Religious beliefs are being used as justification for discriminatory actions across the world, a trend highlighted in a report published on March 2 by the United Nations’ Special Rapporteur on Freedom of Religion or Belief.

“Of particular concern is the considerable evidence that in all regions of the world, actors citing religious justifications for their actions have advocated to governments and to the broader public for the preservation or imposition of laws and policies that directly or indirectly discriminate against women, girls and LGBT+ persons,” the report said.

Many government laws and policies enacted on the basis of religious beliefs or claims “effectively deny women and other individuals the right to equality and non-discrimination on the basis of their sex, sexual orientation or gender identity.”

Women, girls and LGBTQIA+ persons are most often the focus of religiously justified discrimination, though laws and policies rooted in religious beliefs can also negatively impact – and restrict the rights of – anyone who does not adhere to, or agree with, such views.

The religious justification and resulting discrimination in legal codes can become veiled behind euphemism.

For example, “discriminatory mores on gender and sexuality rooted in religious orthodoxy are often translated into national law as secular restrictions,” but they are described and defended by supporters as laws that protect and preserve “public morals” or “traditional values.”

Specific examples of such government-sanctioned discrimination being justified on the basis of religious beliefs include laws that only permit men to seek a divorce, statutes that criminalize consensual same-sex relations, policies that require certain public dress (often only pertaining to women), laws that permit forced marriage, and statutes that criminalize abortion (often coupled with limited or no access to contraceptives).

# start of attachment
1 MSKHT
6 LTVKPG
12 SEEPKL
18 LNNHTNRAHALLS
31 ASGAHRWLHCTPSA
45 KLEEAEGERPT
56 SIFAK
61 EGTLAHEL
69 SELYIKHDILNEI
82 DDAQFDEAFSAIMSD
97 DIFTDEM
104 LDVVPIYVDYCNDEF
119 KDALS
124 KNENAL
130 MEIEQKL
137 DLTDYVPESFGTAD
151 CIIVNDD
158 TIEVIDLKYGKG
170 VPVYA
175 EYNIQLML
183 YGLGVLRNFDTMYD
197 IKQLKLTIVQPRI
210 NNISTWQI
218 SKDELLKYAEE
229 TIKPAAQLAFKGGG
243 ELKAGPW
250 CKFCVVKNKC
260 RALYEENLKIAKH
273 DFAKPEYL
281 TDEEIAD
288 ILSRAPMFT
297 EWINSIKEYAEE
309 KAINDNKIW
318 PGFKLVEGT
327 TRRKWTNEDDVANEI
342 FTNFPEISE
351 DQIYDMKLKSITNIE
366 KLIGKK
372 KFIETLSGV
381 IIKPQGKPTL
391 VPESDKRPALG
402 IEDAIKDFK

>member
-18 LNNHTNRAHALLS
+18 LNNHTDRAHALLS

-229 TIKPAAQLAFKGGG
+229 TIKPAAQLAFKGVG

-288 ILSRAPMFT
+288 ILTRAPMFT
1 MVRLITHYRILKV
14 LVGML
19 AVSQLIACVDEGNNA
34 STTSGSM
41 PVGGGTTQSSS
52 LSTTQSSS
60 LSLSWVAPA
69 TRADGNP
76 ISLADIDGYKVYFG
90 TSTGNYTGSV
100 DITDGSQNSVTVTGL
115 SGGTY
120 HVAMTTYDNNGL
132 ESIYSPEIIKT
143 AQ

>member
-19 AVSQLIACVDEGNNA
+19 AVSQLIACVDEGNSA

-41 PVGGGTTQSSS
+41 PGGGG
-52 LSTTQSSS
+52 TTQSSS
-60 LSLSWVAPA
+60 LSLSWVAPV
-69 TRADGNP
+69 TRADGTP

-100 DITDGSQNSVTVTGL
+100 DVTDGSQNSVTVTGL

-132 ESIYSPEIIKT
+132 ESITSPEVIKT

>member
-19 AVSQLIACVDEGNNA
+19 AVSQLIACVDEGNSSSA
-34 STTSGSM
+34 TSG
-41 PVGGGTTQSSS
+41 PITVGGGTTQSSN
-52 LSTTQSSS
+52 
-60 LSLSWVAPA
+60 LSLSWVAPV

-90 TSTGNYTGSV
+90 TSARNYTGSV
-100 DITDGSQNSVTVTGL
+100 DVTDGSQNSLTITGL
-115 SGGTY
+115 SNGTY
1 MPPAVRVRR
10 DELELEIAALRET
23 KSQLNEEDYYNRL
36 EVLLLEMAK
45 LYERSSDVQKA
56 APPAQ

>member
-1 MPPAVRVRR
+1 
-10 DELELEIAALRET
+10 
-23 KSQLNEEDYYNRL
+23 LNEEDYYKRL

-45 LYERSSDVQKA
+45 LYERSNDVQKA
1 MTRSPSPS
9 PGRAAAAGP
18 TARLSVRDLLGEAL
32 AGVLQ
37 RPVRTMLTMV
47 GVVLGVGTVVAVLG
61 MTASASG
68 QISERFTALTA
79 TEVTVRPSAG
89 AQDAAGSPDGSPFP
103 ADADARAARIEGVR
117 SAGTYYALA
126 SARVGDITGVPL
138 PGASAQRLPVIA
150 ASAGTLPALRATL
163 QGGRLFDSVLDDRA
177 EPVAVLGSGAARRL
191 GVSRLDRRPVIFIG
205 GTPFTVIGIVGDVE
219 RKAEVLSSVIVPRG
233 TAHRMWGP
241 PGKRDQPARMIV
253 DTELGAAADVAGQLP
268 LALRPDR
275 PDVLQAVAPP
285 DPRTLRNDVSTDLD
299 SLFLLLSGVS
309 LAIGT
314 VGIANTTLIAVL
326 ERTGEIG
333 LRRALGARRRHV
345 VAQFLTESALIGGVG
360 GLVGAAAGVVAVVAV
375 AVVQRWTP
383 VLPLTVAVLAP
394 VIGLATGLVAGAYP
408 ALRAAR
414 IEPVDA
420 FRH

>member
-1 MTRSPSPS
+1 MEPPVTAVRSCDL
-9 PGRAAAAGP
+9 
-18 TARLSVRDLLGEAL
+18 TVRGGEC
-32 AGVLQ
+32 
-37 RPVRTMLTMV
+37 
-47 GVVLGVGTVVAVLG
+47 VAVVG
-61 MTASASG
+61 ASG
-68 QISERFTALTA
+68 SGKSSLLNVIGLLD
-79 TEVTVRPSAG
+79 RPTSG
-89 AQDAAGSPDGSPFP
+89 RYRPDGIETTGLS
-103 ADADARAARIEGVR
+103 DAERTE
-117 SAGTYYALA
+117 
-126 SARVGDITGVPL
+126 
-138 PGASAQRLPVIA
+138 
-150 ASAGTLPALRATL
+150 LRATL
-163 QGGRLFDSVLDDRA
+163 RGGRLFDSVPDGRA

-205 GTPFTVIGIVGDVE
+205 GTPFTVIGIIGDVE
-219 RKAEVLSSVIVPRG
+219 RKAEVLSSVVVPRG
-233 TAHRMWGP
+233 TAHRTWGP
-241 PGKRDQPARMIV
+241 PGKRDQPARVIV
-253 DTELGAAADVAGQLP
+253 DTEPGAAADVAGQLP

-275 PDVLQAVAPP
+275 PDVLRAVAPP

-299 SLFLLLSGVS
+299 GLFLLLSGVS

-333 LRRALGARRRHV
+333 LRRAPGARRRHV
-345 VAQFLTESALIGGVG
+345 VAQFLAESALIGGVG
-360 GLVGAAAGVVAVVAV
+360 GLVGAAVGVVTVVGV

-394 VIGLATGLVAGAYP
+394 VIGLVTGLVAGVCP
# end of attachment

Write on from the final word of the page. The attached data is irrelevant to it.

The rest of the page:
While much of the report focused on instances in which religious groups seek to enact and defend laws that protect and promote their own beliefs (typically at the expense of the freedoms and rights of those who do not hold their views), the report also noted that some religious groups promote and defend freedom of religion for all people.

The work of faith-based groups and individuals to expand and defend equal rights for all people “makes clear that religions are not necessarily the source of gender-based discrimination and violence, but that rather, interpretations of those beliefs, which are not protected, per se, and which are not necessarily held by all members of a religious community, are often the source of gender-based violence and discrimination.”

While emphasizing the right of religious groups to adhere to their beliefs and put them into practice in their daily lives, the report noted limitations to the free exercise of such rights when it results in discrimination or harm to others.

“Anchoring freedom of religion or belief in a principle that demands non-discrimination requires legal protection of the equality of opportunity in the enjoyment by all of this right, as well as all the other rights on which freedom of religion or belief depends,” the report said.

“This means that the rights of individuals should be protected even within groups, by creating an enabling environment where dissenters are protected against incitement to violence, and are able to assert their agency through the exercise of their fundamental human rights, including freedom of expression, right to information, freedom of religion or belief, the right to education, the right to work, freedom from coercion and equality before the law, among others.”

The full report is available here.

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